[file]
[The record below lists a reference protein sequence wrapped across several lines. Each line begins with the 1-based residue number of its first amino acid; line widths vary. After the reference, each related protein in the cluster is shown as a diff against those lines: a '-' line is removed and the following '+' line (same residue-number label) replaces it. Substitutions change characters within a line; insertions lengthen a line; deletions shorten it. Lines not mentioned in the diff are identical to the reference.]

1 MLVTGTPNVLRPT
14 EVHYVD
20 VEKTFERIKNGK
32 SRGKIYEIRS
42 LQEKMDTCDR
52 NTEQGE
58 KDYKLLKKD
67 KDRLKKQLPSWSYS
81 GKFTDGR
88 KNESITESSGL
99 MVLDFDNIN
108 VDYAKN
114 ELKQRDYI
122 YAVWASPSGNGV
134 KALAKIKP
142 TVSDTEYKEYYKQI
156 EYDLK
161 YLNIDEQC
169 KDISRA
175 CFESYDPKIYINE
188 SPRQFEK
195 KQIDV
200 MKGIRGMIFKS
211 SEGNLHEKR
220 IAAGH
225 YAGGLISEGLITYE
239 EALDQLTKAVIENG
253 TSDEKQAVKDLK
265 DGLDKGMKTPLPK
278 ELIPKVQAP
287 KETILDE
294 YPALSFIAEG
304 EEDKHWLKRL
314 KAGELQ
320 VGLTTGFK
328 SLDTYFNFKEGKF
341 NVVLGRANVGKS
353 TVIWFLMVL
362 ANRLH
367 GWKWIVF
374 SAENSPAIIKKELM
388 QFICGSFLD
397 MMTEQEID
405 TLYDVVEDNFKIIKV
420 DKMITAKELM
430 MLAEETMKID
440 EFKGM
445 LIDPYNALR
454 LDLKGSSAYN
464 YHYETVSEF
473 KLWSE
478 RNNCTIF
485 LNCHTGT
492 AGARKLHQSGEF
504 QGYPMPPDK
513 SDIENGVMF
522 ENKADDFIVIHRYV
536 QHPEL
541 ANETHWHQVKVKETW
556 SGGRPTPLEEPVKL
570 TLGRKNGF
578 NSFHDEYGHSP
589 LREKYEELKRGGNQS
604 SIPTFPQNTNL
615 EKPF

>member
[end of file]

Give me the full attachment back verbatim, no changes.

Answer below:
[The record below lists a reference protein sequence wrapped across several lines. Each line begins with the 1-based residue number of its first amino acid; line widths vary. After the reference, each related protein in the cluster is shown as a diff against those lines: a '-' line is removed and the following '+' line (same residue-number label) replaces it. Substitutions change characters within a line; insertions lengthen a line; deletions shorten it. Lines not mentioned in the diff are identical to the reference.]

1 MLVTGTPNVLRPT
14 EVHYVD
20 VEKTFERIKNGK
32 SRGKIYEIRS
42 LQEKMDTCDR
52 NTEQGE
58 KDYKLLKKD
67 KDRLKKQLPSWSYS
81 GKFTDGR
88 KNESITESSGL
99 MVLDFDNIN
108 VDYAKN
114 ELKQRDYI
122 YAVWASPSGNGV
134 KALAKIKP
142 TVSDTEYKEYYKQI
156 EYDLK
161 YLNIDEQC
169 KDISRA
175 CFESYDPKIYINE
188 SPRQFEK
195 KQIDV
200 MKGIRGMIFKS
211 SEGNLHEKR
220 IAAGH
225 YAGGLISEGLITYE
239 EALDQLTKAVIENG
253 TSDEKQAVKDLK
265 DGLDKGMKTPLPK
278 ELIPKVQAP
287 KETILDE
294 YPALSFIAEG
304 EEDKHWLKRL
314 KAGELQ
320 VGLTTGFK
328 SLDTYFNFKEGKF
341 NVVLGRANVGKS
353 TVIWFLMVL
362 ANRLH
367 GWKWIVF
374 SAENSPAIIKKELM
388 QFICGSFLD
397 MMTEQEID
405 TLYDVVEDNFKIIKV
420 DKMITAKELM
430 MLAEETMKID
440 EFKGM
445 LIDPYNALR
454 LDLKGSSAYN
464 YHYETVSEF
473 KLWSE
478 RNNCTIF
485 LNCHTGT
492 AGARKLHQSGEF
504 QGYPMPPDK
513 SDIENGVMF
522 ENKADDFIVIHRYV
536 QHPEL
541 ANETHWHQVKVKETW
556 SGGRPTPLEEPVKL
570 TLGRKNGF
578 NSFHDEYGHSP
589 LREKYEELKRGGNQS
604 SIPTFPQNTNL
615 EKPF

>member